Pedal steel guitarist discusses his unique, soulful form of rock 'n' roll with Guitar World.

Robert Randolph’s recent Grammy nomination in the Best Contemporary Blues Album category for his latest offering, Got Soul, should come as no surprise.

The renowned pedal steel guitarist—who’s already collaborated with such legends as Eric Clapton, Ringo Starr and Santana—is merely taking the next step in his journey toward becoming of the genre’s most spiritual and accomplished artists.

Having heard almost no secular music while growing up singing and performing the “sacred steel” at church, Randolph was eventually exposed to the blues of Stevie Ray Vaughan as well as soul and rock music in his late teens. The rest is history.

Randolph describes Got Soul as a soulful form of rock and roll. A kinetic, raucously energetic album that puts his pedal steel guitar front and center, it combines elements of blues, funk, jazz, soul and country with the gospel music of his youth.

Guitar World recently spoke to Randolph about the Grammy nomination and more in this new interview.

This is your fifth Grammy nomination. As an artist, what’s it like when you hear your name announced for a Grammy award?

Yeah, this is our fifth time. It feels good to know that you’re respected among your peers and are appreciated by die hard music fans. It also shows the hard work we put into making music and writing songs. It’s a nice payback.

Let’s talk a little about Got Soul. What themes did you want to explore when making this album?

I really wanted to give people good songs that have messages of love, happiness and inspiration and not focus on all the negativity that’s going on in the world. It’s music with big choruses, catchy grooves and rock and roll guitars that allows people to dance. It’s all of those elements put together.

What’s your typical writing process like?

The groove almost always comes first. I’ll usually sit down with the guitar and pull out all kinds of different riffs—dirty, funky, bluesy and edgy. After the music comes the chorus and then we’ll start work on the lyrics. Solos are more of an inspirational thing.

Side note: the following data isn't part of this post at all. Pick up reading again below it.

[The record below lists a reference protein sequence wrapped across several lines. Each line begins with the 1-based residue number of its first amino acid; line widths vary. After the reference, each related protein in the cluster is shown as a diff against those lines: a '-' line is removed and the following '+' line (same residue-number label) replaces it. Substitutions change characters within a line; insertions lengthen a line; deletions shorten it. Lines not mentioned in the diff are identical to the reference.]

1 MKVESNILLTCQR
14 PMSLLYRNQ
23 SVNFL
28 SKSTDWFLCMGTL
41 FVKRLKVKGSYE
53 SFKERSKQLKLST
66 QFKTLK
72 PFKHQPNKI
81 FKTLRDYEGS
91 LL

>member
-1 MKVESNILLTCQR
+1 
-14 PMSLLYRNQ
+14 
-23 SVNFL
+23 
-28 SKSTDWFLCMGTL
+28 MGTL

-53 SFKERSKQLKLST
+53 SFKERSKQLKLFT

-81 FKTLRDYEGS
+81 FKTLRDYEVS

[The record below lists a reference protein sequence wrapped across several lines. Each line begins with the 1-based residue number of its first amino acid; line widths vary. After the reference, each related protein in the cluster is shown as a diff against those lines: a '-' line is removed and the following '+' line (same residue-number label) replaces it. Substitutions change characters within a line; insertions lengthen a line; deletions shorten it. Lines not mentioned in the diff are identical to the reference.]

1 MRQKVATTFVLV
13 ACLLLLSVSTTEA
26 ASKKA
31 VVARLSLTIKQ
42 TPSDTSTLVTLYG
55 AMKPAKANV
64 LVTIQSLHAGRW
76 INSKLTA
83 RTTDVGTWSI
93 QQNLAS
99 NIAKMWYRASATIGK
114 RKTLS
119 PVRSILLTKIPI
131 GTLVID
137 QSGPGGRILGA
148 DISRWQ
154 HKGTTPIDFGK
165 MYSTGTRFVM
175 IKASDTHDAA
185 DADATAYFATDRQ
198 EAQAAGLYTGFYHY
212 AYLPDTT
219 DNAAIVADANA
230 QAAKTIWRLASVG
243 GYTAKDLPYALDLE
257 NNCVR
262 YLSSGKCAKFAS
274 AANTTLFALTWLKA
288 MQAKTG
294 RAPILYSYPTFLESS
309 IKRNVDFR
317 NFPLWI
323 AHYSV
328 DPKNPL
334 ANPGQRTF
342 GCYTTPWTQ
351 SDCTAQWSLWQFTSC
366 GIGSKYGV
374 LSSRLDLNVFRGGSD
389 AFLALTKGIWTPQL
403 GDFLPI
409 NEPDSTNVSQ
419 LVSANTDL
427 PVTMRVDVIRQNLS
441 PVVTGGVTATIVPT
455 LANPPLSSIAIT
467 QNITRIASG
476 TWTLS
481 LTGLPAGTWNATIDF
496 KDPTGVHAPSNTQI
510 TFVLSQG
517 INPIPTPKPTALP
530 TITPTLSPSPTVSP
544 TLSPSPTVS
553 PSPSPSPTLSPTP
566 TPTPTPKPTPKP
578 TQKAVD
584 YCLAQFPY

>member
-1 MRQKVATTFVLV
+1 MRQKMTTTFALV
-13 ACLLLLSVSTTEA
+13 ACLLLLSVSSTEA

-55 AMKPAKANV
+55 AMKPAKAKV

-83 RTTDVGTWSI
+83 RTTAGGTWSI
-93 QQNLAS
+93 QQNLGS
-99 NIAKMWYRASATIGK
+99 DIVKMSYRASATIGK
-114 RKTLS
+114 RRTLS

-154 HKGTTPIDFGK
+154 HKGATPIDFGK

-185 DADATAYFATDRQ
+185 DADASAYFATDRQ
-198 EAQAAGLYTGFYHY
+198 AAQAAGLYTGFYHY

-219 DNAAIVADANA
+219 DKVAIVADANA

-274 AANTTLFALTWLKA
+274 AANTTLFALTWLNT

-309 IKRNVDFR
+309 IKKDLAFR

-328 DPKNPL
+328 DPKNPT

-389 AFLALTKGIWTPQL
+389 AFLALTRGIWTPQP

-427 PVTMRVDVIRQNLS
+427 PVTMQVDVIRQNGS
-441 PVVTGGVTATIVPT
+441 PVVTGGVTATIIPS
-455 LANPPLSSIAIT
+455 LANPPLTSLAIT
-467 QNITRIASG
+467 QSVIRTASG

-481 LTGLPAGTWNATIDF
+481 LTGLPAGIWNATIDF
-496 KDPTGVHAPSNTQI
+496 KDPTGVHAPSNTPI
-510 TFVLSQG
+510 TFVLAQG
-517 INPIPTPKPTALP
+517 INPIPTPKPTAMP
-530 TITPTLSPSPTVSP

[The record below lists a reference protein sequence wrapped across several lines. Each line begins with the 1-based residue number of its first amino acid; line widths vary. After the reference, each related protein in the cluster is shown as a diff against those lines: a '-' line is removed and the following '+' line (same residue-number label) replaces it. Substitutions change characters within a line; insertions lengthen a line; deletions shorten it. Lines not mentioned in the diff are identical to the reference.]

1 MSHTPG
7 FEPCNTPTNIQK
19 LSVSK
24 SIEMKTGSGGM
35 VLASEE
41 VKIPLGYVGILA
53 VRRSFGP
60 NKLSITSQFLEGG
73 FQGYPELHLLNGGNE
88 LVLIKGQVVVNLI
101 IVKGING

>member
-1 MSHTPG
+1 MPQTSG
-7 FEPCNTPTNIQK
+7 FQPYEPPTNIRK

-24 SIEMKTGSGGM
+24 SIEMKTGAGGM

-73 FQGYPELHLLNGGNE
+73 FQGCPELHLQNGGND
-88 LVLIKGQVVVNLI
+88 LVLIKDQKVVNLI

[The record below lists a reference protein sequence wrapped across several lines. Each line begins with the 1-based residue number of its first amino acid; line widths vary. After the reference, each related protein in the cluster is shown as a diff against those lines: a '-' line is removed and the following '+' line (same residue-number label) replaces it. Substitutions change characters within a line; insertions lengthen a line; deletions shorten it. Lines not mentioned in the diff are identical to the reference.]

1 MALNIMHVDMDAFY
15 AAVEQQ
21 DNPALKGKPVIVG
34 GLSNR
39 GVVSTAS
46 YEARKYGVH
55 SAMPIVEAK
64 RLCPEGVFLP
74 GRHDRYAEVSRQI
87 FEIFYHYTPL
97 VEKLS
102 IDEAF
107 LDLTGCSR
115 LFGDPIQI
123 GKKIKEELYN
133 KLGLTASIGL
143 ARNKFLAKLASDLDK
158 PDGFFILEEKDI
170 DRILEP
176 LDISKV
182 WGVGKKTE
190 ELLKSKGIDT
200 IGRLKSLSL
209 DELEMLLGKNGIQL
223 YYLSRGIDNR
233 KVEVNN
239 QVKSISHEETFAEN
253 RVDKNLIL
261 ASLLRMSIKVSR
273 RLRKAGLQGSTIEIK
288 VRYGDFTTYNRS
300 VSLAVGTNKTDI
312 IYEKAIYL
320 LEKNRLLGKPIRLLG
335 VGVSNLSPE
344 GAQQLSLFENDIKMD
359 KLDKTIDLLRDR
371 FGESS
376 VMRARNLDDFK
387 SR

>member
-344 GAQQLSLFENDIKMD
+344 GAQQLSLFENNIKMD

Let’s discuss a few tracks from Got Soul, starting with the title track. What can you tell me about it?

Musically, that song started out with just the edgy riff. I wanted it to be bluesy and funky with a Rolling Stones kind of vibe. Lyrically, I really wanted to write something that brings people back around to looking within themselves for inspiration.

What about “Love Do What It Do," with Darius Rucker?

That was actually the last song that we wrote for the record. I remember we were at the tail end of recording and that song got written as we were wrapping everything up. After we wrote it we thought, who can we get to sing on it? We wanted someone who had a country vibe but was also a soulful guy.

Darius really fit into what we were trying to say and do. That’s another song that reminds you of bringing people back to a peaceful state of mind. To get people feeling good about themselves and inspiring one another.

How did you become involved with pedal steel?

My Pentecostal church’s history is where it all started. It’s a long tradition that goes all the way back to the early 1930s. I grew up in a church organization where many guys played lap and pedal. So, for me it was normal. These were the guys who were my Muddy Waters and Albert King.

You’re a a big fan of Stevie Ray Vaughan. What was it about his music that attracted you?

His aggression and clean, soulful playing. Every note he played had meaning to it. Growing up playing in church, we always try to play with meaning and purpose and be as precise as possible. When I heard Stevie Ray Vaughn for the first time, when I was 17, my whole playing style and direction changed.

What other projects are you working on right now?

Right now, we’re doing a lot of writing and recording. We’re getting ready for the new record and seeing where that takes us. I’ll be doing the Train Sail Across The Sun cruise in March and we’ll also be doing a lot of concert dates on our own. I’m looking forward to building off the Grammy nomination by making a new record and collaborating with others. It’s a very rock and rock church experience.

James Wood is a writer, musician and self-proclaimed metalhead who maintains his own website, GoJimmyGo.net. His articles and interviews are written on a variety of topics with passion and humor. You can follow him on Twitter @JimEWood.